Page:Bird Life Throughout the Year (Salter, 1913).djvu/32

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abbey, now the seat of a titled family, where at all hours of the day moorhens may be seen stalking about the well-kept lawns, we are told that as many as sixty come to be fed in winter. They are pugnacious birds, for as we watch them we note that every now and then one rushes at another to offer battle. The second party, however, always declines the combat, so that only a violent chase results. In this respect they resemble their neighbours the Coots, upon the lake, which spend much of their time in quarrelling, splashing through the water, half flying, half swimming. Such are some of the small comedies of these January days, with tragedies enough not far in the background, for winter has not seldom a sterner side of which it remains to tell.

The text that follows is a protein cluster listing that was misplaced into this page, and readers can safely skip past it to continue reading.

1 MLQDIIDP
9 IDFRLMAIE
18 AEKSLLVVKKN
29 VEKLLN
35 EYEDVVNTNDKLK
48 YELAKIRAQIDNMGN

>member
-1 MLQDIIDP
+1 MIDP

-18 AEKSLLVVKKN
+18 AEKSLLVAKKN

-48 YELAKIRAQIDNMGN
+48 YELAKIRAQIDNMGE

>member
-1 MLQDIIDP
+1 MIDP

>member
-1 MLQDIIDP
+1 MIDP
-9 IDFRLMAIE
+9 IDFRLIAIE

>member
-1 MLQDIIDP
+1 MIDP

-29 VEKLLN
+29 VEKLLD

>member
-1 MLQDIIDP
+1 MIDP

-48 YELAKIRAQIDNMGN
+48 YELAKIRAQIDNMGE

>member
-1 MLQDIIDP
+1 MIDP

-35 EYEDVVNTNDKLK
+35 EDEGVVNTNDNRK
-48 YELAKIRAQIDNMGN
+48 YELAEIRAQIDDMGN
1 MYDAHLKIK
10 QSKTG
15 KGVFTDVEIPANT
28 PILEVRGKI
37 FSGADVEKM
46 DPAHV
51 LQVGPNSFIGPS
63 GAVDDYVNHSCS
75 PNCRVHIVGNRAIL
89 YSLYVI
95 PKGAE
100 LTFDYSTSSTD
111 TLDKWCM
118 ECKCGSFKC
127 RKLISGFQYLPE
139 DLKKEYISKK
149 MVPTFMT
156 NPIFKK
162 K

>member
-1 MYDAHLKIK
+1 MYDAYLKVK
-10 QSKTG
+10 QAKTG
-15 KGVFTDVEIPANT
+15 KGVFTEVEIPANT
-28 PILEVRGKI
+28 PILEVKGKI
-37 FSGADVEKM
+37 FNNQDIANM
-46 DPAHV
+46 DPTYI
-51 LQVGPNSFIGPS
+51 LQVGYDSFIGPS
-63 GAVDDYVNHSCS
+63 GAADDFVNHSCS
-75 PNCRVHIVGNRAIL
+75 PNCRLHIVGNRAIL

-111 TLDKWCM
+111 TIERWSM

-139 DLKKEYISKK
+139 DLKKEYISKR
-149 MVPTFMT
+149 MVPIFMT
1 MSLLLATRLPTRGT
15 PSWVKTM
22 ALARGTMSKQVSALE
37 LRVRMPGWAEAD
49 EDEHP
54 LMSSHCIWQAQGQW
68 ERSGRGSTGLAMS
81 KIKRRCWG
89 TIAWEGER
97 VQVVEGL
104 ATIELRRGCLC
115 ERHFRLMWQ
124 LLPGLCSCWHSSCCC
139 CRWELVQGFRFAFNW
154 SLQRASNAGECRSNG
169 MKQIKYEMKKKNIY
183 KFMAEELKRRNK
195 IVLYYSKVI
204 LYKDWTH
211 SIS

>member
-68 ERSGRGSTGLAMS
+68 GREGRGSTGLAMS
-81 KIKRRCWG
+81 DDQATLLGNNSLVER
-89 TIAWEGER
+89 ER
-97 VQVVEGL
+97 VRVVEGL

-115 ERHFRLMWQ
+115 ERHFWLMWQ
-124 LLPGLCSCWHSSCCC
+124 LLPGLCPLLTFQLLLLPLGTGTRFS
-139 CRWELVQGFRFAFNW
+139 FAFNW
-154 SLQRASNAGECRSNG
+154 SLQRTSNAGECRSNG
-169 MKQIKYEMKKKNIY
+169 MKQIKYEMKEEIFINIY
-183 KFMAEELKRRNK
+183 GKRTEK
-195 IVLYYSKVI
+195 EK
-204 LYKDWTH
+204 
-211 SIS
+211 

At wholly uncertain intervals come these unwonted frosts, bringing what we cheerfully term "a good old-fashioned winter," but causing to the birds wide-spread disaster, so that, had they their annals, the years when such occur would rank with those of the Black Death and of the retreat from Moscow. For memories of ice-bound ponds which "bore" for ten weeks at a stretch and of mornings when the screened thermometer showed thirty-one degrees of frost, we must go back to the late seventies or early eighties, but the frost of the early part of 1895, though it did not tighten its grip